A long time ago, in a galaxy far, far away they were called Jedi Knights. In Roman and Greek mythology they were worshipped as gods. In comic books they were known as superheroes. But in real life, they were simply called custodians.
When Phillip Sallinger found out that he had superpowers, he jumped up and raised his arms in victory. “I’m a superhero!” he shouts. “Or a custodian. Or whatever. Same difference. Either way, I have the Force!”
Yes, Phillip had a superpower (he was telekinetic). But he was also blind. And that meant he could only move objects that he was intimately familiar with (like a mobile phone or a bar of soap).
But his blindness didn’t stop him from assembling an awesome custodial crew. Joining him in his superhero club was Henry, a wheelchair enabled mind reader, Bentley, a genius with ataxic cerebral palsy, Penelope, a girl who could control the weather but had an aversion to sunlight, James, a blind teleporter, Fred, a guy with Henry Pym-like growing abilities and chronic asthma, Delilah, a deaf girl with super hearing, and Donnie, a 25-year-old adult with Down syndrome and mysterious powers. Never mind that Phillip and his friends each had a physical handicap that landed them in a high school special education class. It didn’t matter. All together they were the Incred-Ables.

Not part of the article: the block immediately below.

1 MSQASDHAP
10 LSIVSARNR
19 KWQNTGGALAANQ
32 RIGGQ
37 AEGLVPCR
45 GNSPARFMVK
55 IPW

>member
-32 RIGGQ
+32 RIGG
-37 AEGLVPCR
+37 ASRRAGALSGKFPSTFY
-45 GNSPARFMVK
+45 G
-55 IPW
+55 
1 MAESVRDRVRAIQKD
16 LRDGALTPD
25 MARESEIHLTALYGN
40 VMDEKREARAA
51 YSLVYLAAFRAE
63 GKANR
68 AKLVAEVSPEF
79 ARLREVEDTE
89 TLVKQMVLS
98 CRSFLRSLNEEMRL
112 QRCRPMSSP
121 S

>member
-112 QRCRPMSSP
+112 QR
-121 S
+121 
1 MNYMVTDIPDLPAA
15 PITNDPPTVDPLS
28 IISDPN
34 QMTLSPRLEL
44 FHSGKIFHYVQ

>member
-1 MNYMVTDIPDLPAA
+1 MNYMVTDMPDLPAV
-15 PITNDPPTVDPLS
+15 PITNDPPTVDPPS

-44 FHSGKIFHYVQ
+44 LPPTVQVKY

Without question, author Jeremy Scott has written a supremely high-concept novel. He could probably walk into any Hollywood pitch meeting and utter the words “superheroes with disabilities” and be rewarded with a straight-to-series TV deal. Good for him.
Unfortunately for readers, The Ables takes a long time to gain momentum. After a cute first scene, the novel struggles to find a balance between exposition, action, and stage setting. Not until the villain is introduced in Chapter 13 (page 144) does anything interesting happen. “It’s time to be proactive,” says one of the Ables. Thank goodness!
Once the kids bump into Mr. Finch at the city library, the novel quickly captures lightning in a bottle. We confess that we almost gave up reading this book a couple of times. But we’re glad we stuck with it. Despite our impatience, The Ables eventually delivers its high-concept promise along with the author’s message. Which is: Everybody in this world has a unique combination of ability and disability. Says Bentley, the group’s super genius: “Make no mistake, we are hindered only by our determination and bound only by our imagination.”
[The Ables / By Jeremy Scott / First Printing: May 2015 / ISBN: 9781940262659]